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Employee Loyalty OR Customer Loyalty

July 8, 2006 01:23 AM 1
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Post Date: January 1, 1970
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Employee Loyalty OR Customer Loyalty

The article below focuses on the term “Employee Loyalty” which has long been forgotten considering the thriving importance being given to “Customer Loyalty”  these days. I quite agree with the issue raised below which has once featured in the Financial Express and seeking for that “Loyal Employee” in your company.

What do you, as HR professionals feel about the concept of “Employee Loyalty”, Don’t you feel that “Customer Loyalty” has taken over “Employee Loyalty” these days ? I’m sure it really has but I need your views on this, which I am waitin for ??

Consider this :

The Ties That Bind - Management Ver 2.0 The Financial Express

For all the fuss about customer loyalty and customer relationship management, when was the last time you heard someone talk about employee loyalty? It’s as if suddenly the whole idea of having employees who are loyal to the organisation has become so preposterous that people have stopped thinking up strategies on the subject, aren’t working on practices in this area and frankly, can’t even be bothered writing a book on it.

The rapid attrition rate of the dotcom boom finally drove home the point that employee loyalty — really, long-term, come-what-may kind of loyalty — is outdated, and just not in sync with the human resource management tools needed in the networked economy. Or did it?

Before you deluge me with the amount you spent last year trying to keep employees happy, let me clarify. I am talking neither about employee retention strategies nor employee satisfaction. Sure, they are interlinked and interdependent, but employee loyalty is a motherhood that stands distinct from both. It’s about building a culture where employees care deeply about the company and are focused on its best interests. It’s about employees who have a long-term perspective about an organisation and whose loyalty does not swing with the stock. It’s about employees who are not afraid to stand up and point out the faults of an organisation because there is an environment of mutual trust, and constructive criticism is welcomed. It’s about building an organisation where employees are not just aware of their rights, but their duties as citizens of the organisation.

If you consider it carefully, employee loyalty is not about employee retention. The concierge services, the perks, the personalised message on their birthdays, career planning and training programs, the loans for cars and houses — these do act as the silken ties that bind, but they don’t necessarily evoke loyalty. In a relationship based on lucre, the company doesn’t buy loyalty — only time. It only needs another employer to gild the lily a little more — and employees will be willing to switch. Employee loyalty is also not always directly correlated to employee satisfaction. There is no guarantee that perfectly satisfied employees are also loyal and functioning in the best interests of the company. On the other hand, despite working in totally unsatisfactory circumstances, employees sometimes display the most intense loyalty to an organisation.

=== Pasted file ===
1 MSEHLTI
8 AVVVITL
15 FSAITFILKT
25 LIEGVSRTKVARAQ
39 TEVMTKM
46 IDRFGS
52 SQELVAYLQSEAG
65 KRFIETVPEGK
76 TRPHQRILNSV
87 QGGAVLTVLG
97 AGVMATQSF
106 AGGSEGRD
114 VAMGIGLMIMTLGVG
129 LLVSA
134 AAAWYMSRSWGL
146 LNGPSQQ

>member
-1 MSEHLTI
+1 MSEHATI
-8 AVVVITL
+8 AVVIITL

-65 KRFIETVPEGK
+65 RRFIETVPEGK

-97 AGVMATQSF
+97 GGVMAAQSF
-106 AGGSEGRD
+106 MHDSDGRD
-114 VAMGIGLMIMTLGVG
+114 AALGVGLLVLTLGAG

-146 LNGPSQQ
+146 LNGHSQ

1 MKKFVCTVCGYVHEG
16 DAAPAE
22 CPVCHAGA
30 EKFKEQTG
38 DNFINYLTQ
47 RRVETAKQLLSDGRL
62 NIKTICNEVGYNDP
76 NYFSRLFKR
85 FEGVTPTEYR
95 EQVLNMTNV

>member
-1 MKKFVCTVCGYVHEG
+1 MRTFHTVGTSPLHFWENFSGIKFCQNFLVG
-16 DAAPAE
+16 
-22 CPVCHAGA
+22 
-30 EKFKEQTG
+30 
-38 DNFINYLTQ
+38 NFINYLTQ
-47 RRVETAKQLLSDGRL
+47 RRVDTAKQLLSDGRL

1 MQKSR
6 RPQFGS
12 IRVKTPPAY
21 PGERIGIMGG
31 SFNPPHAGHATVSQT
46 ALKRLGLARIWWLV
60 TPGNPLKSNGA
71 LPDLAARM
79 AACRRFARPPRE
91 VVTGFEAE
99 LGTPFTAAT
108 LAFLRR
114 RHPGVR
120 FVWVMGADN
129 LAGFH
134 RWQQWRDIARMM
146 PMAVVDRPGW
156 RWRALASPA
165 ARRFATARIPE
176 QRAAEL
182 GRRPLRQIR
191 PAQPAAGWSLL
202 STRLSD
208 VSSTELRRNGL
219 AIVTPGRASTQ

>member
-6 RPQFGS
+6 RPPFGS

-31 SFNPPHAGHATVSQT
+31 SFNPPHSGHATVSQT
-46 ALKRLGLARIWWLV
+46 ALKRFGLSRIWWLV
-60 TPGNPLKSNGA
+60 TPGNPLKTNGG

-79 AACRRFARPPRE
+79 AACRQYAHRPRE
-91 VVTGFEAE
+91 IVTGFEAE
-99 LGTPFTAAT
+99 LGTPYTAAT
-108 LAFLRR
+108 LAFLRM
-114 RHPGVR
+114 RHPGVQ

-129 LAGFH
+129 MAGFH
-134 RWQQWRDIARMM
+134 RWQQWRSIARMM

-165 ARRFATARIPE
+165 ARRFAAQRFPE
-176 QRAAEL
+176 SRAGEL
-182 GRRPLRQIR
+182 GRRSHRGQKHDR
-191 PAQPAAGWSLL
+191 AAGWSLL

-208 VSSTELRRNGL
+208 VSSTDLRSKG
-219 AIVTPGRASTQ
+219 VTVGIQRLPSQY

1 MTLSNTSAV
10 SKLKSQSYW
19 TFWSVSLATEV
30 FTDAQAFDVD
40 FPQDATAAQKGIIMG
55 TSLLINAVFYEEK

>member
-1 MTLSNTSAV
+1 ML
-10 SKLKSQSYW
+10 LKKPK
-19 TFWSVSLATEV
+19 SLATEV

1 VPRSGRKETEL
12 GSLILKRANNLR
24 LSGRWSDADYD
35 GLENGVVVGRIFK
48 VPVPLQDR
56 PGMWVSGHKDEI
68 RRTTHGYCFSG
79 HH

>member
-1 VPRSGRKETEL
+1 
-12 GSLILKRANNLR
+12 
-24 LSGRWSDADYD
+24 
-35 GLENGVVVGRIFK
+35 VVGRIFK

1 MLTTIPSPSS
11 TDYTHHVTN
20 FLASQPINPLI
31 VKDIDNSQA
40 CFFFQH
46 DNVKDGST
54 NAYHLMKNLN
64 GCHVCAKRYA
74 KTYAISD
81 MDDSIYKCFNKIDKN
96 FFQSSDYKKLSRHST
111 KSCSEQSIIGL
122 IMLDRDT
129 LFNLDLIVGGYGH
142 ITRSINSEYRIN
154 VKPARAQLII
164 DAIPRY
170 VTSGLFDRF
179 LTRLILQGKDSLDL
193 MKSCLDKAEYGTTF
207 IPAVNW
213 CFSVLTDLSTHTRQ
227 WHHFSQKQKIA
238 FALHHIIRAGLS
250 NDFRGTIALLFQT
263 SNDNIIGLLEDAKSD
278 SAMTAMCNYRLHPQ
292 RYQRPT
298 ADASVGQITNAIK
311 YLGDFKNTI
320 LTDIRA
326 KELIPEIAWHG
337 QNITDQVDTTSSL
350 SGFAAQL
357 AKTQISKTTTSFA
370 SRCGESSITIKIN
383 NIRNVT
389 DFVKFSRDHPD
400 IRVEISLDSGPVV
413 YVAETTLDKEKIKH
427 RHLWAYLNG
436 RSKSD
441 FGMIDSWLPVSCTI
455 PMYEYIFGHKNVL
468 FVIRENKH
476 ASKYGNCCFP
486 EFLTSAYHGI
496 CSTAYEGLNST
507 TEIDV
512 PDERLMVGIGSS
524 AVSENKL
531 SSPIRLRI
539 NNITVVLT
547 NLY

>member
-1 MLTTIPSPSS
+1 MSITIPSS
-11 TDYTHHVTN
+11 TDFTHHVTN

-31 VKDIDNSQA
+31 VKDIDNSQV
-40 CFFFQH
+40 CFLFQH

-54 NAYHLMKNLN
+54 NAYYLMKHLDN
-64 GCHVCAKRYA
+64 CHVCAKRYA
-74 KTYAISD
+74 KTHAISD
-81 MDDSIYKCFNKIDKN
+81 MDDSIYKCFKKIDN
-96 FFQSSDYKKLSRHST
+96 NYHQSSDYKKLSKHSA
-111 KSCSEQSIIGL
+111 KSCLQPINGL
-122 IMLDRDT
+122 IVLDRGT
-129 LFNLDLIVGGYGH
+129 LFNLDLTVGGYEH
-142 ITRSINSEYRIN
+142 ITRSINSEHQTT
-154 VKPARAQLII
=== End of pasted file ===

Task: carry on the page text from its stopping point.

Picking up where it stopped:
That begs the question: why does a company need loyal employees? They stay longer, are a stable influence, and more importantly, are not deadwood. These are people who choose to work at their best levels for your organisation. Employee loyalty is also the best word-of-mouth promotion for your company — with customers and suppliers. It enhances your ability to attract the best talent in the industry. And, as the Enron debacle has shown, it’s a loyal employee who blows the whistle fearless of the consequences.
In a strategy focused more on enhancing employee retention, the focus of employees tends to be short-term: prevent the boat from rocking as long as I am here. A loyal employee who plans to stay with the organisation long-term, looks out for the long-term interests of the organisation. It’s no coincidence that the concept of quality circles in a total quality management system that worked so well in Japan. Since the whole concept is based on finding faults — and of course, then fixing them — it was easy to put teams together who would brainstorm on issues in Japanese companies where job security was assured. It’s also the reason why quality circles failed miserably in American companies where employees were scared of working themselves out of a job if productivity increased.

Frederick F Reichheld, in his recent book Loyalty Rules! How leaders build lasting relationships in the Digital Age, finds that in a national sample of over 2,000 employees working in American companies, only 45 per cent agreed that their organisation deserved their loyalty, 32 per cent were neutral and 23 per cent actively disagreed. Reichheld has developed a Loyalty Acid Test — you can take it at www.loyaltyrules.com — which hints at some of the factors that encourage loyalty: a win-win organisation, rewarding the right results, open and honest communication, and leaders who behave with fairness and integrity. Perhaps that explains why loyalty is such a lonely word! If nurturing employee loyalty requires leaders who are fiercely loyal to the organisation — rather than their own personal goals — it’s no wonder no one talks about loyalty anymore.

I hope you strike back with your views…

Regards,

CHRM

"To win...you must stay in the game" - Claude Bristol